MANILA, Philippines (AP) — Philippine President Rodrigo Duterte threatened Monday to unleash new attack aircraft and the "full power of the state" against communist rebels if a new round of peace talks fails, and insisted they accept new conditions including a halt to extortion and to territorial claims.
Government and rebel negotiators have flown to the Netherlands for a resumption of the talks, which collapsed in February after Duterte angrily protested the killings of government troops in renewed attacks by the New People's Army rebels. The formal opening ceremony of the Norwegian-brokered talks, which the government announced would take place Sunday, was delayed by a day.
"We're facing the NPAs, we're having talks in the Netherlands, they have not made any progress because I have some conditions to impose before we go back," Duterte said in a speech at the presidential palace in Manila.
He accused the guerrillas of undermining the talks and said the 48-year conflict — one of Asia's longest-running rebellions — may continue if the rebels don't accept his conditions.
Government chief negotiator Silvestre Bello III acknowledged the difficulty of the talks in a speech at the ceremony marking the resumption of talks. He welcomed the rebels' openness to a possible joint cease-fire.
"Our discussion in the following days may prove to be difficult and exacting given the diversity of the positions taken by the parties on the issues at hand," he said in his speech, a copy of which was issued by the presidential palace in Manila.
Duterte told reporters Sunday that he had asked Bello and his adviser on the talks, Jesus Dureza, to stick to four new conditions he has laid down, including the forging of a joint cease-fire and an end to extortion by the rebels and their claims to rural territories. All military, police and civilians held by the rebels should also be freed, he said.
"Without these, there will be no peace talks," Duterte said Sunday.
There was no immediate rebel reaction to Duterte's new conditions. In the past, they have rejected government conditions they deemed were a surrender of the advances they say they have made in their rural-based uprising.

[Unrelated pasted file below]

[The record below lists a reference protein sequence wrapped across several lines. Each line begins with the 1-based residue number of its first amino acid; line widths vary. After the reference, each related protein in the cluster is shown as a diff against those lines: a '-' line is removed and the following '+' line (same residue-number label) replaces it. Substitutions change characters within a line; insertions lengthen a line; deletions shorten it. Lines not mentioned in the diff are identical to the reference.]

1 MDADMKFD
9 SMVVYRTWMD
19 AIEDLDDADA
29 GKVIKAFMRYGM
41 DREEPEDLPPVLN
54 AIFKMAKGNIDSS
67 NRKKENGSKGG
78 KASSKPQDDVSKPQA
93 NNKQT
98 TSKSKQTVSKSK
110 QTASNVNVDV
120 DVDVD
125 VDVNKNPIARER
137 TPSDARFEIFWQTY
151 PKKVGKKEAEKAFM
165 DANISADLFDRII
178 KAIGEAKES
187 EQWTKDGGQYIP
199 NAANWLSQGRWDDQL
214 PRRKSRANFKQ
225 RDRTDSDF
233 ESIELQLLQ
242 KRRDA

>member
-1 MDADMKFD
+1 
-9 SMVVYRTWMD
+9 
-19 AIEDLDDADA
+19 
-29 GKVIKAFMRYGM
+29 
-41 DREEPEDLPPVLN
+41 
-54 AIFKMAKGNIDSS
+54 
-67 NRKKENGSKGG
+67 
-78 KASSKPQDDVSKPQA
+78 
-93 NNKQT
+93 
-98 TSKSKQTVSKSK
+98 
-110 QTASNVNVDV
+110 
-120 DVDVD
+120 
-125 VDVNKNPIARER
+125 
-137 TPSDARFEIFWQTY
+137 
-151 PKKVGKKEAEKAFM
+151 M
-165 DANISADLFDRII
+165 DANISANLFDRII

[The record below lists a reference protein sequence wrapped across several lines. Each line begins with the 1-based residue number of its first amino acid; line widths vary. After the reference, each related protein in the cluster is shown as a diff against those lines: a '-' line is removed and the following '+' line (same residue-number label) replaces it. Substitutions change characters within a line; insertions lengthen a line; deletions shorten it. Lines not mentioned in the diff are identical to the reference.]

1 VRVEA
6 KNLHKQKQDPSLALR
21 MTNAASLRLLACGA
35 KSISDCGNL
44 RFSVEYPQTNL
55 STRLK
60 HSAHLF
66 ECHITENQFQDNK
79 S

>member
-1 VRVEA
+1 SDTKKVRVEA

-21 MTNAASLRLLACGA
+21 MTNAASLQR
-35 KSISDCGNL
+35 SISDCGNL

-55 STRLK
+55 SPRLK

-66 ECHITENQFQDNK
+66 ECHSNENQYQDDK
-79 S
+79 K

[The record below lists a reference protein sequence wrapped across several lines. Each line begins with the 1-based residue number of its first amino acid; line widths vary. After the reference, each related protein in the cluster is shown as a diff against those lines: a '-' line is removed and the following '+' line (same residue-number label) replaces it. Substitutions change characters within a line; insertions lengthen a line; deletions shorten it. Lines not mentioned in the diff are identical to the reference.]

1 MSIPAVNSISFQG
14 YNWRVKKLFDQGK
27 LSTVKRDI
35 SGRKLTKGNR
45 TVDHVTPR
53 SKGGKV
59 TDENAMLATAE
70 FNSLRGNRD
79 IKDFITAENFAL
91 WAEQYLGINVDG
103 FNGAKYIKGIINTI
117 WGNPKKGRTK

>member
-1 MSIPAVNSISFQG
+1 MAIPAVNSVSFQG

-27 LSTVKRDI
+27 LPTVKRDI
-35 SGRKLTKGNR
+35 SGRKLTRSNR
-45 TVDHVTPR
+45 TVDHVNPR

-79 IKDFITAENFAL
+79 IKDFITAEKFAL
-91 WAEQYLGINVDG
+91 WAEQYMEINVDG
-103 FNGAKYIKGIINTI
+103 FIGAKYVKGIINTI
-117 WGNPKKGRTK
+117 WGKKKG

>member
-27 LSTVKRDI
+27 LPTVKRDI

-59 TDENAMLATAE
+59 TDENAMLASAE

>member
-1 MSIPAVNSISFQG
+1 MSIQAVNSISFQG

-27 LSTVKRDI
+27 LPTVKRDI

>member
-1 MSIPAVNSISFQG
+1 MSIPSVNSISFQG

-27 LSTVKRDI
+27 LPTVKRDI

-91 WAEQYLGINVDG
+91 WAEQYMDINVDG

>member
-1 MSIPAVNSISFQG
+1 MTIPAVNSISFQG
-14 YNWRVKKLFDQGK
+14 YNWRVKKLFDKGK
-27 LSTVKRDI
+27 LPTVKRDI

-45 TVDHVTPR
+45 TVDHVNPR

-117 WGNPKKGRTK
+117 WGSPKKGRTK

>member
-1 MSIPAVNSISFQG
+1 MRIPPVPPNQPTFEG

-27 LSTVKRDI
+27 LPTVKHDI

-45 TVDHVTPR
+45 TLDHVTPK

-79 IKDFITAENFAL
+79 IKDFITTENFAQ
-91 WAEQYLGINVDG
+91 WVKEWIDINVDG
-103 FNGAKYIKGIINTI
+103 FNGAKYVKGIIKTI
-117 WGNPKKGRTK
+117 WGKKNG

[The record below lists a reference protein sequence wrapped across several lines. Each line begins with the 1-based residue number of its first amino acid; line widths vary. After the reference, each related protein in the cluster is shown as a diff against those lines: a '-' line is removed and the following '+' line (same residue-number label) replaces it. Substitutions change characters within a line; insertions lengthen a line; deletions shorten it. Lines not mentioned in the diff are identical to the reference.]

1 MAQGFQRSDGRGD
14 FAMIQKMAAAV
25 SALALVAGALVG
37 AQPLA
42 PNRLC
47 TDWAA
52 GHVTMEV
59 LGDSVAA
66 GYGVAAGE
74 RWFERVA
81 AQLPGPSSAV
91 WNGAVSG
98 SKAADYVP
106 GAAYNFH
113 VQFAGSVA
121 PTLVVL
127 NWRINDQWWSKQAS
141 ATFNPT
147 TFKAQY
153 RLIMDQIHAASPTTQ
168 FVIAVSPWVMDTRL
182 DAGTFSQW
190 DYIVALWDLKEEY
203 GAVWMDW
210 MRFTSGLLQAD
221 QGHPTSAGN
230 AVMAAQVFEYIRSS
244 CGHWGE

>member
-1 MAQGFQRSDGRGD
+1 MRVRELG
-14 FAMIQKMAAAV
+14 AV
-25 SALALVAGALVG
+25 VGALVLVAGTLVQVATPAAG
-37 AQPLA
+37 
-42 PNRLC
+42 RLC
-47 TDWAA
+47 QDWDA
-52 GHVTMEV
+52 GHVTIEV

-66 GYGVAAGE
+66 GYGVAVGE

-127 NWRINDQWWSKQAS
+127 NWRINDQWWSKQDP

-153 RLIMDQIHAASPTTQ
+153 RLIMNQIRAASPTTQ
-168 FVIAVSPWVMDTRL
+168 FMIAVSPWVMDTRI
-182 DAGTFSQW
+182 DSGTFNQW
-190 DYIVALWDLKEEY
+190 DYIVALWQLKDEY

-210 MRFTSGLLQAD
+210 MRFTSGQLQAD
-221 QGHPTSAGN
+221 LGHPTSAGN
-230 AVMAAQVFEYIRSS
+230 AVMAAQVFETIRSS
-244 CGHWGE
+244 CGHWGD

Duterte said Monday that he would use newly acquired attack aircraft and other weapons against the guerrillas if the talks go nowhere.
"I'll really use those against the enemies of the government," he said. "I will not hesitate to use the full power of the state."
The rebels have negotiated unsuccessfully with five Philippine presidents before Duterte. Battle setbacks, surrenders and infighting have weakened the guerrilla group, which is considered a terrorist organization by the United States and remains a major Philippine security threat.
The rebels and the government declared separate cease-fires last year as they resumed peace talks after Duterte took office in June. That allowed the government to withdraw troops from battlefields to focus on an offensive against the Abu Sayyaf and other Muslim extremist groups in the country's south.
The initially upbeat negotiations under Duterte gradually unraveled as the rebels accused troops of violating the government's own cease-fire by continuing combat operations in what they said were their rural strongholds. The rebels and Duterte separately lifted their cease-fires, sparking new violence that left rebel and military casualties.